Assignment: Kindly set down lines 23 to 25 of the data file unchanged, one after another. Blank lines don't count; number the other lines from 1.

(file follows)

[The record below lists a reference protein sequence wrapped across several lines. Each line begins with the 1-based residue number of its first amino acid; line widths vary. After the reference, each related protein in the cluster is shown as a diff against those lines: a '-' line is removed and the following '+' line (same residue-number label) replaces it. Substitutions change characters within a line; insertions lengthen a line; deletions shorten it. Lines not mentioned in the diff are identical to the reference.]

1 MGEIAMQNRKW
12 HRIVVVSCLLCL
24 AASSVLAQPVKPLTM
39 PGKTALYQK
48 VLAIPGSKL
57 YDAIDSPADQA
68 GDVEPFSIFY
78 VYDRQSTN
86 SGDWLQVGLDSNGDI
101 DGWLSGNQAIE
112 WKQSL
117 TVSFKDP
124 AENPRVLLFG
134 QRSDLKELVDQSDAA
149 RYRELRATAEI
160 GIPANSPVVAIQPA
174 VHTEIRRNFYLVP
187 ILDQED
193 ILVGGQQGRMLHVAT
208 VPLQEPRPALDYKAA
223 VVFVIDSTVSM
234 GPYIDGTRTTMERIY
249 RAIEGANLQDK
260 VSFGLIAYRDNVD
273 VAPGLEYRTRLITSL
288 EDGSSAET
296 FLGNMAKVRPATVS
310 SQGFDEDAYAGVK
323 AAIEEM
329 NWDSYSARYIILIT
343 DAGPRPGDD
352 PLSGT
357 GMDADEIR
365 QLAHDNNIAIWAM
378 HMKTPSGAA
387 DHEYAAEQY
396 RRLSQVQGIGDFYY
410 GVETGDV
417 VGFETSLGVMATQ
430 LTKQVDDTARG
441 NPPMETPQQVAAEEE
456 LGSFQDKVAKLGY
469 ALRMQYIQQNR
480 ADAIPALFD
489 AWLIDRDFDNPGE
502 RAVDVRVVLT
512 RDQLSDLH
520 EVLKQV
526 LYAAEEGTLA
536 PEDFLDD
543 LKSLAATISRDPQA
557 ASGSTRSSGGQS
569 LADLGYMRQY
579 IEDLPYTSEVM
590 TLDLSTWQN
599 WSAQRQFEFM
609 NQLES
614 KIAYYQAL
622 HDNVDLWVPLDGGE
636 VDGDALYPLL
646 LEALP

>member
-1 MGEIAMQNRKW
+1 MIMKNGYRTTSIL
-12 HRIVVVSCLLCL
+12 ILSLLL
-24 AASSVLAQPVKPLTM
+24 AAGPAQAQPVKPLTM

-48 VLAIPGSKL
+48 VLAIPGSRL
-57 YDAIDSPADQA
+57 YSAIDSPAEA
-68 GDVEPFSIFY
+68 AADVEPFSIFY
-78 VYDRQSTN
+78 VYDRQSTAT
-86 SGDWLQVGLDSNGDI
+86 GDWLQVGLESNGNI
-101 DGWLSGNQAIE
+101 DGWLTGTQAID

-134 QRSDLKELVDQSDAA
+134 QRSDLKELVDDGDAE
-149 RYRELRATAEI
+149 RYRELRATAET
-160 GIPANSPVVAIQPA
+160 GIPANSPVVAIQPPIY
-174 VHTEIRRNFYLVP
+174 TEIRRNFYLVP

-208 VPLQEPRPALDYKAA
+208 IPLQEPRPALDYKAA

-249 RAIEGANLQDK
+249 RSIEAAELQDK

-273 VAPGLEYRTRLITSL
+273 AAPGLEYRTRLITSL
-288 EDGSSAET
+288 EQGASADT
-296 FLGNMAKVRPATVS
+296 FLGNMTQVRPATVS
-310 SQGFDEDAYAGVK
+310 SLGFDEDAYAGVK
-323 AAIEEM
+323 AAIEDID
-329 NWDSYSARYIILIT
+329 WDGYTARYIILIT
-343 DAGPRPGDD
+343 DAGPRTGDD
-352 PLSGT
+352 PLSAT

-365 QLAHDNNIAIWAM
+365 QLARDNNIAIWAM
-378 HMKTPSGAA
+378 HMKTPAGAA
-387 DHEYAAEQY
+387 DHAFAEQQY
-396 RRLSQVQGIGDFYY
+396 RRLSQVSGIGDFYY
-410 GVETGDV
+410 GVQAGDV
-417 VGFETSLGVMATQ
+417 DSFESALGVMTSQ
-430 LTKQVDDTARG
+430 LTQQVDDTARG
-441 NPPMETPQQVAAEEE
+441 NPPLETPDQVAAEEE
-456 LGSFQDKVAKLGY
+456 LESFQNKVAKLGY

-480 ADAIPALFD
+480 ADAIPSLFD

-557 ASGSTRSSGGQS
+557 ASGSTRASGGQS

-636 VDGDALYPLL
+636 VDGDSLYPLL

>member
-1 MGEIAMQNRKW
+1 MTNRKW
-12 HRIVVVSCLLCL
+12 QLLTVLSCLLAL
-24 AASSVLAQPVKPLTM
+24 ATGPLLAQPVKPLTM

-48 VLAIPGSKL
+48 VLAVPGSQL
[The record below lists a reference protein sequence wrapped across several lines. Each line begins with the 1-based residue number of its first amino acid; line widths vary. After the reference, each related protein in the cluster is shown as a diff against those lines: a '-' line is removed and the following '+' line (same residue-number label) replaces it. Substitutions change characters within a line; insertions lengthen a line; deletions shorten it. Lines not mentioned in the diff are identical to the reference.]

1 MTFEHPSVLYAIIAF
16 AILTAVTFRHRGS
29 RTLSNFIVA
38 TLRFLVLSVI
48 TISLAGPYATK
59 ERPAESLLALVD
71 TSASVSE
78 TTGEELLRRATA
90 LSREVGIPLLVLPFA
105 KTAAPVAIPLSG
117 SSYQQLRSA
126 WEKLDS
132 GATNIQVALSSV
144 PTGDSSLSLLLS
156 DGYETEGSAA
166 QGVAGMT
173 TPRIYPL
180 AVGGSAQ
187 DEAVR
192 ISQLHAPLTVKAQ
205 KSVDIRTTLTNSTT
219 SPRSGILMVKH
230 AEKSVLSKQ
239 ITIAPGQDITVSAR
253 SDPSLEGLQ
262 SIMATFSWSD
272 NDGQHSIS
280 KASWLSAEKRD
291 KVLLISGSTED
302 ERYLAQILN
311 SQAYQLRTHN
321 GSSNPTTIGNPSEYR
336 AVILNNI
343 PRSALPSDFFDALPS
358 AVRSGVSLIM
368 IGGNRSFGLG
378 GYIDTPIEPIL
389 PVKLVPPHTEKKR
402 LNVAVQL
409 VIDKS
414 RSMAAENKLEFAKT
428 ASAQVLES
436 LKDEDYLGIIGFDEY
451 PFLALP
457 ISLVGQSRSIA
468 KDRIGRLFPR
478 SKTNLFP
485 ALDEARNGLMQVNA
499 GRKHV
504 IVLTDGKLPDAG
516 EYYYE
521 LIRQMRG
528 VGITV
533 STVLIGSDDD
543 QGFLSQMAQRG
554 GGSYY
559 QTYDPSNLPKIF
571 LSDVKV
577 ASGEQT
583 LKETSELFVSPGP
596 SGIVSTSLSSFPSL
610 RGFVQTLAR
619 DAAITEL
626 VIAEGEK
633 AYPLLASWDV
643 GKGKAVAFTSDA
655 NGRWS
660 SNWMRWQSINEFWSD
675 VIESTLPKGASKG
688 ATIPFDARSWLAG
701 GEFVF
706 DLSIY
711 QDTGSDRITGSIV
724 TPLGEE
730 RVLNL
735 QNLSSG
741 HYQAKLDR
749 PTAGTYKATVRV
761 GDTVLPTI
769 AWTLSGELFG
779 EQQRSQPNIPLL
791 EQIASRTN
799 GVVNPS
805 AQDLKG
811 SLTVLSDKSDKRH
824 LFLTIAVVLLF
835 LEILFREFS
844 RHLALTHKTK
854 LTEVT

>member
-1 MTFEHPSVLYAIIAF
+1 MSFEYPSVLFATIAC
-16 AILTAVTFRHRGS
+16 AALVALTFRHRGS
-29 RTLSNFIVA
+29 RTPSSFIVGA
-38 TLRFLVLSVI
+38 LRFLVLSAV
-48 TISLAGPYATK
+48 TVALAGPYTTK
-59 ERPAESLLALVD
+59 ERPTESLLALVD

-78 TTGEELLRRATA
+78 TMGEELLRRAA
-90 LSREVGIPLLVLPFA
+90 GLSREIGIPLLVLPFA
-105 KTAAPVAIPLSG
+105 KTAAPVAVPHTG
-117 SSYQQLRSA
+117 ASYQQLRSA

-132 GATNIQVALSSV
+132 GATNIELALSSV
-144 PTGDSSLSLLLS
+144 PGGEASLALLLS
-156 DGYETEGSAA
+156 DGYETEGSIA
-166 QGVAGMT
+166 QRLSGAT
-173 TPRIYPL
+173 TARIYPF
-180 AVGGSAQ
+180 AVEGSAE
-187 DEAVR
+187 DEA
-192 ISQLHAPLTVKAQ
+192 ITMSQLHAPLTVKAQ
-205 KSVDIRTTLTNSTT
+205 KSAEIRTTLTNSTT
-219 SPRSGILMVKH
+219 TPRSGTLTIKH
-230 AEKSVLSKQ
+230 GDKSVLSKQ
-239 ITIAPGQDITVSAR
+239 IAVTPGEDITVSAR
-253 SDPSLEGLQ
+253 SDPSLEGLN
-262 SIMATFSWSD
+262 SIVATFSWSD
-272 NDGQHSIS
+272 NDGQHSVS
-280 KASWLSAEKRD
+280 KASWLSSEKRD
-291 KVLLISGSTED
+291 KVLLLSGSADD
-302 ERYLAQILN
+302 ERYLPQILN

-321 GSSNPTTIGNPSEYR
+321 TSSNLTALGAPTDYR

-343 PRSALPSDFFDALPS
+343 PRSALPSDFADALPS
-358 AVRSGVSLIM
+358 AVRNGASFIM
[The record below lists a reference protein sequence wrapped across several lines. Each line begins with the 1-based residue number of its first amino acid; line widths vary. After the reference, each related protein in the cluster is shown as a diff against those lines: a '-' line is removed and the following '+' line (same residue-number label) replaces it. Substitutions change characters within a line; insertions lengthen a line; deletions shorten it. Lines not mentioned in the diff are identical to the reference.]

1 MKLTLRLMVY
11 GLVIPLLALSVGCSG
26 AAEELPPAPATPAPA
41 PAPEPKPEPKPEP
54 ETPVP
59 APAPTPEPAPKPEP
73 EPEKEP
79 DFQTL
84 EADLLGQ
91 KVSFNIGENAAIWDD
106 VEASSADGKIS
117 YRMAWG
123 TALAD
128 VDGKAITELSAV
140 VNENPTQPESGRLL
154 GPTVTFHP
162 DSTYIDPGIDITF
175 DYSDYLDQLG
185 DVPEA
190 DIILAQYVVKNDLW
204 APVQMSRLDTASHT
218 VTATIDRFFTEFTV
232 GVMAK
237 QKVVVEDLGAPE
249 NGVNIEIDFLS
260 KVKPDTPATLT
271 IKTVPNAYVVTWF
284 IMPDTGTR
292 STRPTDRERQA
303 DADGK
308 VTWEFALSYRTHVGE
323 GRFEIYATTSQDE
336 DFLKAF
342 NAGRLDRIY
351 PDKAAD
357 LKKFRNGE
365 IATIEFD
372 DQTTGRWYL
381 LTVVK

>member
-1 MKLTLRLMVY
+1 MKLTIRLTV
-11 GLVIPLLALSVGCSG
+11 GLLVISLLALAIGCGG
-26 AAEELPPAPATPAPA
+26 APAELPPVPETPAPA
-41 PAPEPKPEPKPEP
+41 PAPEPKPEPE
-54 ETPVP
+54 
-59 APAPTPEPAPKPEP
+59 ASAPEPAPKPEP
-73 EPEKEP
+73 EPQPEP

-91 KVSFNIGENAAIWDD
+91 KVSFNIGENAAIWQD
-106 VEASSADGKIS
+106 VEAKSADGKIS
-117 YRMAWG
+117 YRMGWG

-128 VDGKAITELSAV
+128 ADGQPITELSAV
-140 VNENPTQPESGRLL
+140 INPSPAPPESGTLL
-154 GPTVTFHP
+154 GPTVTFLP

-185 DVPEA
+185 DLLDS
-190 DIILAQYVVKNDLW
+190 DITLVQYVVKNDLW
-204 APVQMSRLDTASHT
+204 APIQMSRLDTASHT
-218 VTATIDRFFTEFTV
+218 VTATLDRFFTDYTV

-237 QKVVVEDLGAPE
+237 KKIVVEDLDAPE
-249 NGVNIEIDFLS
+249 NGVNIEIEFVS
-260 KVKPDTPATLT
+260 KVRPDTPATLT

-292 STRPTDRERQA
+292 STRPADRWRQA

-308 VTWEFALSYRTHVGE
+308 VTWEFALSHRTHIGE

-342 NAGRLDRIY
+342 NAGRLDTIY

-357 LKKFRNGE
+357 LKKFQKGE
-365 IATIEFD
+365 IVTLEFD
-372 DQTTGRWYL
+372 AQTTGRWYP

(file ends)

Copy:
234 GPYIDGTRTTMERIY
249 RAIEGANLQDK
260 VSFGLIAYRDNVD